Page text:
Caste did play a role in 2014 LS election

DC
Published May 20, 2014, 11:58 am IST
Updated Apr 1, 2019, 7:03 am IST
It seems clear that the caste leaders were not denied their respective caste support
Indian Parliament. (Photo: DC)
 Indian Parliament. (Photo: DC)

It has been suggested that the caste factor could not help the regional satraps of the caste-based parties of north India — most conspicuously in the Ganga-Yamuna states of UP and Bihar — survive the BJP’s onslaught crafted under the leadership of Narendra Modi. Evidently, this new element cannot entirely be overlooked, but it may not serve the requirements of rigorous analysis to oversimplify matters.

What does appear true is that the parties of stalwarts like Mulayam Singh Yadav, Mayawati, Lalu Prasad Yadav and Nitish Kumar polled fairly high percentages of votes (Mr Lalu Yadav’s vote share was higher than in 2009), but could not convert them into seats — Ms Mayawati, in fact, did not win a single seat in UP (like the DMK in Tamil Nadu) although she bagged a smart 20 per cent of the vote, not much less than in 2009.

 

While more research may be called for to understand the details of what happened on the ground, it seems fairly clear that the caste leaders did not lose their support. Where they appeared to have missed out this time around is the backing of other social segments (from among the Hindus) while the Muslim vote was splintered among several claimants on the secular side.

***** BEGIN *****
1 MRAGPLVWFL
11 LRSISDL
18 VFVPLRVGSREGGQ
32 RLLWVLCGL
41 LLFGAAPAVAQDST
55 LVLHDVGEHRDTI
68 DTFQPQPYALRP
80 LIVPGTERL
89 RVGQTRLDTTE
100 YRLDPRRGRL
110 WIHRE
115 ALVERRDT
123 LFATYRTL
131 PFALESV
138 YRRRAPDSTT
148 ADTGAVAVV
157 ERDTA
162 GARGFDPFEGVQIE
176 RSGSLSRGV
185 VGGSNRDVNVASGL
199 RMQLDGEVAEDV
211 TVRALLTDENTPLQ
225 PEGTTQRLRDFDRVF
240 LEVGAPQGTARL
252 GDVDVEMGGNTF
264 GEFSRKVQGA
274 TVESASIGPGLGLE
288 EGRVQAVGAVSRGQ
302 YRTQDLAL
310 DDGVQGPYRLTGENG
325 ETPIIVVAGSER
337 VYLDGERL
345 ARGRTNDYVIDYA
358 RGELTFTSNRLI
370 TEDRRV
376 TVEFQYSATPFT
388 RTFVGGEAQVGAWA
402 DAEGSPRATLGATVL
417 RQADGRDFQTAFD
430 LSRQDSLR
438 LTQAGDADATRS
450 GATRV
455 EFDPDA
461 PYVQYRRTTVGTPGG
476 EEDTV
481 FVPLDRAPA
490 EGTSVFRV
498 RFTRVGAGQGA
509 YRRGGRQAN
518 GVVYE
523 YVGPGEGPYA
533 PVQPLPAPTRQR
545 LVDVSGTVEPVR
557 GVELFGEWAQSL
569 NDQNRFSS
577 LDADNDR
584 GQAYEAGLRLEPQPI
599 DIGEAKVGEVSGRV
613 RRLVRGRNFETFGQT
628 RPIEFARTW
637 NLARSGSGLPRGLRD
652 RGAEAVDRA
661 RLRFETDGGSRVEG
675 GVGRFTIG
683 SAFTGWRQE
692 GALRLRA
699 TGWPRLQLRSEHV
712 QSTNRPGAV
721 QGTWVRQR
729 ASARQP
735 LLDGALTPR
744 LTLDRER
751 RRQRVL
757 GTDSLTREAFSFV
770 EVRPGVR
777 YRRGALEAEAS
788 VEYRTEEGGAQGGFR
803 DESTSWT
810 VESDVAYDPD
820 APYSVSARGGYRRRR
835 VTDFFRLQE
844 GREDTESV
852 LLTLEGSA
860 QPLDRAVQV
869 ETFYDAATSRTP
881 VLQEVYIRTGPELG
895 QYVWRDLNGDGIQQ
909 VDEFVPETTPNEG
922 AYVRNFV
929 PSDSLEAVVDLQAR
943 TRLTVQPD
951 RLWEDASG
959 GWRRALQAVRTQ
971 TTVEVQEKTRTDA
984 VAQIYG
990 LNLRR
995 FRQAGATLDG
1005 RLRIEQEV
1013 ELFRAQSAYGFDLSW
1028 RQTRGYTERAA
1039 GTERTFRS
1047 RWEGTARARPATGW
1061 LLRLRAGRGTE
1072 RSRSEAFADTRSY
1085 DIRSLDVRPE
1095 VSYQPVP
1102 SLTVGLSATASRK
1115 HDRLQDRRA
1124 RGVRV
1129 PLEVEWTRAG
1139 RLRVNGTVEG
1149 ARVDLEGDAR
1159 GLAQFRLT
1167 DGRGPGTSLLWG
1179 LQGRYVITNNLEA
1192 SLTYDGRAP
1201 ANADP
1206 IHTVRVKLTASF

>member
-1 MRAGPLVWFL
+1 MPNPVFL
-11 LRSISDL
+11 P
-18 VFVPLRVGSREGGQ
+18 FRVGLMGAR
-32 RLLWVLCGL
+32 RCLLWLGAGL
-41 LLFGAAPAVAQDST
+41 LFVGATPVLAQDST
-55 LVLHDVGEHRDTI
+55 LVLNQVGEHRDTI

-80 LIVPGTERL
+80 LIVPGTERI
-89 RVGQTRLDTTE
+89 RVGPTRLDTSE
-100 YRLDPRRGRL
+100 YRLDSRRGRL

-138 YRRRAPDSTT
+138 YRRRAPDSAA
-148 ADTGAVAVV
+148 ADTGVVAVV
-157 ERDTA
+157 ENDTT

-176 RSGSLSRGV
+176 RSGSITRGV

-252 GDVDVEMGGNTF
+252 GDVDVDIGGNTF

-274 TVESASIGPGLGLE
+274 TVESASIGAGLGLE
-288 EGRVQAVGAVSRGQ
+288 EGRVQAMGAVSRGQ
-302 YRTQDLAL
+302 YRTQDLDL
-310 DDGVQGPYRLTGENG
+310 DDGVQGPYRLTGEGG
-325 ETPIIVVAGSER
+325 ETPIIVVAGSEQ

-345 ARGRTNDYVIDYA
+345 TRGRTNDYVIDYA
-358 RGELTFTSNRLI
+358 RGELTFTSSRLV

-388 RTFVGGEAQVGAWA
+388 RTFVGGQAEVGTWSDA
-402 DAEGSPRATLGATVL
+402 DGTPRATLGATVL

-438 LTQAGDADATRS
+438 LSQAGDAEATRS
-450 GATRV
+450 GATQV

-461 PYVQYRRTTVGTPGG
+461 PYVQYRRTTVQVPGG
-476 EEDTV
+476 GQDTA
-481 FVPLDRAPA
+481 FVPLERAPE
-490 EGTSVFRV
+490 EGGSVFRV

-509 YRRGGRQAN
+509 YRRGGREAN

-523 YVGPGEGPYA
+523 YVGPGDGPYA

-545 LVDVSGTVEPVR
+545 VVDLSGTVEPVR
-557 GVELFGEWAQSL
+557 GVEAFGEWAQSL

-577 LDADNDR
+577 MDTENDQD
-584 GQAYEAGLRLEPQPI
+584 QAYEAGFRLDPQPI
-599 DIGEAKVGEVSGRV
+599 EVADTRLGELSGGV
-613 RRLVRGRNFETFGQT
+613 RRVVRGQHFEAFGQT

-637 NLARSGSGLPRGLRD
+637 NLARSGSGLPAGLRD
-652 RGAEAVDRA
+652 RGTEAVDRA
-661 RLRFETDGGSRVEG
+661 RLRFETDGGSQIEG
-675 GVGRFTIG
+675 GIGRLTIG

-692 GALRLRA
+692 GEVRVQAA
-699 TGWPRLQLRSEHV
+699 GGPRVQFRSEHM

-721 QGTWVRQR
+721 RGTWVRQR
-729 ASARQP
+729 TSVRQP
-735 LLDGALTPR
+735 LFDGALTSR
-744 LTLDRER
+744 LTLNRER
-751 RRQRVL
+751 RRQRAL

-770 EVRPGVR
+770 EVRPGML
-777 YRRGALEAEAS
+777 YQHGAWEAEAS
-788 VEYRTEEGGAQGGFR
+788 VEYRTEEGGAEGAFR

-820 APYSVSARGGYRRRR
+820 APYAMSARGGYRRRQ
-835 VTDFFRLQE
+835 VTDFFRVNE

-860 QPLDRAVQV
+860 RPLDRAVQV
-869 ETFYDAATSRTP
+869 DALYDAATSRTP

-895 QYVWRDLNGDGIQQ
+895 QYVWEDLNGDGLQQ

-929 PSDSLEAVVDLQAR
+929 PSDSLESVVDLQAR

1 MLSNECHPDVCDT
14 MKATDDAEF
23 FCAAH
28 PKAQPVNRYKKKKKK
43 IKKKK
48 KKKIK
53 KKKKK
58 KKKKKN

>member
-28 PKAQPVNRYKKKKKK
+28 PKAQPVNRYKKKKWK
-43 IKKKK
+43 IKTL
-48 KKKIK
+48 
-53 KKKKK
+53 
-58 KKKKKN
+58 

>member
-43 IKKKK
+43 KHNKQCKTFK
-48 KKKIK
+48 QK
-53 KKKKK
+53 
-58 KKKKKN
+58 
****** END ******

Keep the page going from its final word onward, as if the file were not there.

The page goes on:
As for the BJP, it was more successful than in the past in getting the votes of reasonable numbers of even backward caste and dalit votes in UP and Bihar and succeeded in picking up the votes of other non-Muslim sections. What seems undeniable is the underlying subtle “Hindu” messaging of the BJP campaign which commenced with the Muzaffarnagar riots of September 2013 and helped the saffron party consolidate its vote.

 

It is a striking fact of this election that the BJP managed to win majority seats in the Lok Sabha with a mere 31 per cent of the national vote (in spite of unusually collecting some backward and dalit votes in north India). The previous lowest was 40 per cent recorded by the Congress in 1967.  To what extent the BJP’s vote share can be apportioned between Mr Modi’s initial stress on the development plank — jobs and infrastructure growth — and “Hindu consolidation” is a conundrum research can help us crack. But the strong cultural Hindu messaging continues.

 

Witness the political use of the “Ganga aarti” in Varanasi by Mr Modi, and the comparison of yoga entrepreneur Baba Ramdev with Mahatma Gandhi and Jayaprakash Narayan by top BJP leader Arun Jaitley last Sunday.

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